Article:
Description Remove a global property.
Signature public static void unsetGlobalProperty(String key)
Usage Example
Singular.unsetGlobalProperty(“MyProperty”);
Singular.clearGlobalProperties Method
Description Remove all global properties.
Signature public static void clearGlobalProperties()
Usage Example
Singular.clearGlobalProperties();

3. Tracking Events and Revenue

3.1. Tracking Events

Singular can collect data about in-app events to help analyze the performance of your campaigns and measure KPIs. For example, your organization may want to collect data about user logins, registrations, tutorial completions, or leveling up in a gaming app.

What are Standard Events and Attributes?

Singular supports a variety of standard events. These commonly used events are often supported by ad networks for reporting and optimization. Another advantage is that when you use standard event names, Singular recognizes them automatically and adds them to the Events list without you having to define them manually. We recommend using standard events whenever possible.

The list of events sent to Singular (with the accompanying attributes) should be compiled by the UA/marketing/business team based on your organization's marketing KPIs. The business team can follow the guide at How to Track In-App Events: Guide For Singular Attribution Customers.

With each event you track, you can pass various attributes. See the recommended standard attributes per event.

Sending Events

In your code, send events to Singular using the eventJSON or event methods (we recommend eventJSON for readability).

Singular.eventJSON Method
Description Report a user event to Singular with additional information in JSONObject format.
Signature

Singular.eventJSON(String name, JSONObject args)

Note: 'args' is a JSONObject containing one or more key-value pairs. The key is a string and the value can be any type that's allowed as a JSONObject value.
Usage Example
Java (MainActivity.java) Kotlin (MainActivity.kt)
// Example 1:
// Send the standard event sng_tutorial_complete with the // recommended standard attributes JSONObject att = new JSONObject(); try { att.put(Attributes.sngAttrContent.toString(), "Telugu"); att.put(Attributes.sngAttrContentId.toString(), 32); att.put(Attributes.sngAttrContentType.toString(), "video"); att.put(Attributes.sngAttrSuccess.toString(), 92); } catch (JSONException e) { e.printStackTrace(); // Or log the exception } Singular.eventJSON(Events.sngTutorialComplete.toString(), att);
// Example 2: // Send a custom event named "bonus_points_earned" with custom attributes JSONObject att = new JSONObject(); try { att.put("Points", 500);
att.put("score", 650); } catch (JSONException e) { e.printStackTrace(); // Or log the exception } Singular.eventJSON("Bonus Points Earned", att);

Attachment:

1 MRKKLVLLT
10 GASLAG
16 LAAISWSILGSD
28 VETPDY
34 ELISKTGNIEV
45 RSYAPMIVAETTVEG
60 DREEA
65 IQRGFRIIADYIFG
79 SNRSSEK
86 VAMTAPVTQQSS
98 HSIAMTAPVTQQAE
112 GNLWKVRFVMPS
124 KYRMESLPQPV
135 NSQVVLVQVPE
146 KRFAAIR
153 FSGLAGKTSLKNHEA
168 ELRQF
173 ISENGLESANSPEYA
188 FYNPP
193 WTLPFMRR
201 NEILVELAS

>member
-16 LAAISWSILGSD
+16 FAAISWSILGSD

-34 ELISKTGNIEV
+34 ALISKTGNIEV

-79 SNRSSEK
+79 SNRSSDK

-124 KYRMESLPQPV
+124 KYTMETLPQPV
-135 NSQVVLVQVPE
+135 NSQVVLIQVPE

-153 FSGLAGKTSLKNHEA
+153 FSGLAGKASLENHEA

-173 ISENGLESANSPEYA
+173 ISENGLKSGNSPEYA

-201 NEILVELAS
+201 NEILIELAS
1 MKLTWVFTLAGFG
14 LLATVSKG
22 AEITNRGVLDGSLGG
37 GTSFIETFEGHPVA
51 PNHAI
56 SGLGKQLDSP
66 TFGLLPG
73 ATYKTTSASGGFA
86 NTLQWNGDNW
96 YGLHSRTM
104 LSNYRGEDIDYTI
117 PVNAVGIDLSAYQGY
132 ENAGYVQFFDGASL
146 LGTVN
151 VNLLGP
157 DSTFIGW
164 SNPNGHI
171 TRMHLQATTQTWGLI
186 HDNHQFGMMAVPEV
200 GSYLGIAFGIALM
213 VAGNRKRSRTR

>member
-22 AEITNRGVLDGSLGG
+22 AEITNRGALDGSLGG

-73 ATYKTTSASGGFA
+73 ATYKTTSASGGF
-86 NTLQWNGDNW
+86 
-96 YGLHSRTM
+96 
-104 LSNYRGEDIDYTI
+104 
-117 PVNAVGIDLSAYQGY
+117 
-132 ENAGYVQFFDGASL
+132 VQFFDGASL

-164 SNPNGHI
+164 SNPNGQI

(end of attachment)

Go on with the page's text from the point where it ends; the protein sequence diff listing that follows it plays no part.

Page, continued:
Singular.event Method
Description Report a user event to Singular with or without additional information.
Signature

Singular.event(String eventName)
Singular.event(String eventName, Object... args)

Note: 'args' is one or more key-value pairs (see the example below). The key is a string and the value can be any type that's allowed as a JSONObject value (i.e., JSONObject, JSONArray, String, Boolean, Integer, Long, Double or NULL).

The 'args' list must contain an even number of elements or the event will be rejected by Singular.

Usage Example
Java (MainActivity.java) Kotlin (MainActivity.kt)
// Example 1:
// Send the standard event "Subscribe" (sng_subscribe) without any attributes
Singular.event(Events.sngSubscribe.toString());

// Example 2:
// Send the standard event "sng_tutorial_complete" with the 
//recommended standard attributes Singular.event(Events.sngTutorialComplete.toString(), Attributes.sngAttrContent.toString(), "Spanish", Attributes.sngAttrContentId.toString(), 52, Attributes.sngAttrContentType.toString(), "video", Attributes.sngAttrSuccess.toString(), 46 ); // Example 3: // Send a custom event named "SignUp" without any custom attributes Singular.event("SignUp"); // Example 4: // Send a custom event named "bonus_points_earned" with a custom attribute Singular.event("Bonus Points Earned", "Points", 500);

Notes:

  • We highly recommend passing event names and attributes in English to guarantee compatibility with third-party partners and analytics solutions if you plan to use them.
  • Event names are limited to 32 ASCII characters. Strings in non-ASCII characters have to be under 32 bytes once converted to UTF-8.
  • Attributes and values are limited to 500 ASCII characters.

3.2. Tracking Revenue

Singular can collect data about revenue gained through the app to help analyze the performance and ROI of your campaigns. Singular will make the data available to you in reports, log export, and postbacks.

Tracking Revenue Using the Purchase Object